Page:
China 2025


As President Obama prepares for his first trip to Beijing in November, the spotlight will once again turn to China, the U.S.-China relationship, and China’s growing role in world affairs. From the global financial crisis, to climate change and terrorism, China is shaping the ability of the world to effectively tackle the full range of global challenges. In the coming decades, China’s influence will only continue to grow.

China 2025 will address the core questions of China’s domestic and foreign policy priorities and their likely implications for the rest of the world. Going forward, how will China’s political, economic, and social trends shape its domestic development? How will its diplomatic and strategic engagement with the developing world and rising powers shape global dynamics? What are the implications of China’s military development and the drive to achieve asymmetric advantages? Does China’s economic future hold more potential for, or challenges to, the international economy and climate change? What challenges is China forecasted to present for U.S. strategic interests in the next few decades?

The conference will include three keynote addresses by Assistant Secretary of State for East Asian and Pacific Affairs Kurt Campbell, Chairman of Morgan Stanley Asia Stephen S. Roach, and Princeton University Professor of Politics and International Affairs Aaron L. Friedberg.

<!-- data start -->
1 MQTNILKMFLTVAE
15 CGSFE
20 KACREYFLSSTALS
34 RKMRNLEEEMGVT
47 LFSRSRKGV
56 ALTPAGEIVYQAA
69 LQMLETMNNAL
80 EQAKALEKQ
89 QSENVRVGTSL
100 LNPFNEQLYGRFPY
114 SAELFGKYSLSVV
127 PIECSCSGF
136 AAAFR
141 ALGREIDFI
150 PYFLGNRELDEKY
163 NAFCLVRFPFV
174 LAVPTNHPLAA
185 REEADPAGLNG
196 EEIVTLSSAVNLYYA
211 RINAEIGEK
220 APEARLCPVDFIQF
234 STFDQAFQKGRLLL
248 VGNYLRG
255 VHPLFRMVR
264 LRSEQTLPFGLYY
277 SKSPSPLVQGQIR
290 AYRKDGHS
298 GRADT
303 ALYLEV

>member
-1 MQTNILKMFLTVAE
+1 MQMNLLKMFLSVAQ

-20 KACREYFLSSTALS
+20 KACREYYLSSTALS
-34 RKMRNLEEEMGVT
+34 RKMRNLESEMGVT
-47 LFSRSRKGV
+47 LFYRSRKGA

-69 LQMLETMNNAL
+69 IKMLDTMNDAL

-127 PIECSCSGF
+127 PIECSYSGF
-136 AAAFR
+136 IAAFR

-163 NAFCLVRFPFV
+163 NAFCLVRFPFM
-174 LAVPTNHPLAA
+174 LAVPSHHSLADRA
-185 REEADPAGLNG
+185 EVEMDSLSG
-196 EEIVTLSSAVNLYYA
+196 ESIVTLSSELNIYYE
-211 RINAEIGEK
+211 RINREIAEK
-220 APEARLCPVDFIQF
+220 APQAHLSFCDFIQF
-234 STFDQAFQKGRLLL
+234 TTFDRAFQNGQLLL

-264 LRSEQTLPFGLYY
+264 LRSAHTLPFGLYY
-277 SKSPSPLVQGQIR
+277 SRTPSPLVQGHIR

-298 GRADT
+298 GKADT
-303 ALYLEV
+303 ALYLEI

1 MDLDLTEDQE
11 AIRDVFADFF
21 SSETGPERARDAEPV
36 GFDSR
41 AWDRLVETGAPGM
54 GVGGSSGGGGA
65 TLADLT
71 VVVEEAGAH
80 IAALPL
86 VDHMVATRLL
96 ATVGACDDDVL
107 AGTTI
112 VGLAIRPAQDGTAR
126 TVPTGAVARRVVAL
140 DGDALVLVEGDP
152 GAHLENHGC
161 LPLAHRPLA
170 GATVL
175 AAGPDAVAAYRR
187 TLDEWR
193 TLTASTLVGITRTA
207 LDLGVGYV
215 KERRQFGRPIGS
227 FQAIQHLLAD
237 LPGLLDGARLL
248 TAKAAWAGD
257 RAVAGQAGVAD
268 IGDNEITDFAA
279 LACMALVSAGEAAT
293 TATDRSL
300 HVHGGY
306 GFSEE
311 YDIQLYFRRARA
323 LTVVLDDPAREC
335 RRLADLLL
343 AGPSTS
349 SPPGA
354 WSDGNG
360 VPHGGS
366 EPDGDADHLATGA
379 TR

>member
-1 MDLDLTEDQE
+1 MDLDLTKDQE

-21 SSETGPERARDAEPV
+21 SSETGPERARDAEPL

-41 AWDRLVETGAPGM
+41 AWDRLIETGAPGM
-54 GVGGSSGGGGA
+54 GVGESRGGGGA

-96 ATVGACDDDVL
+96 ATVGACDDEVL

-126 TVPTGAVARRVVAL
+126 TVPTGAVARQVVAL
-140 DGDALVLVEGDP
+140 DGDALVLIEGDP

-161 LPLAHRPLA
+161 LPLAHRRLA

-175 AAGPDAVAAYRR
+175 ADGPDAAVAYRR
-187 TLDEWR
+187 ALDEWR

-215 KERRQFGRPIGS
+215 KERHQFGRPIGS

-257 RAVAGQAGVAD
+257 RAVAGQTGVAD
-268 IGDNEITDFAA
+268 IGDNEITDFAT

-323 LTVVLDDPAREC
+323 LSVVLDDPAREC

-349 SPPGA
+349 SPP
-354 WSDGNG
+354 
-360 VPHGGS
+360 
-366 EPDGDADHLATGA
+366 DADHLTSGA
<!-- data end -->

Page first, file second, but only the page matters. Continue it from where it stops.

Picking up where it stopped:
More on this topic

Colombia’s Right-Wing Paramilitaries and Splinter Groups

Colombian President Alvaro Uribe was hailed for his plan to demobilize the country’s paramilitaries, but observers warn the groups are reforming under a different guise.

Trouble in the Andes

A Colombian incursion into Ecuador sparks a regional diplomatic crisis at a time of increased arms spending across South America.

Rodriguez: Chavez Using Attack on FARC to Bolster Diminishing Popularity

Francisco R. Rodriguez, an expert on Venezuelan affairs, says the show of force by Venezuelan President Hugo Chavez after the Colombian incursion into Ecuador is an attempt to bolster his declining popularity at home.

Terms of Use: I understand that I may access this audio and/or video file solely for my personal use. Any other use of the file and its content, including display, distribution, reproduction, or alteration in any form for any purpose, whether commercial, non commercial, educational, or promotional, is expressly prohibited without the written permission of the copyright owner, the Council on Foreign Relations. For more information, write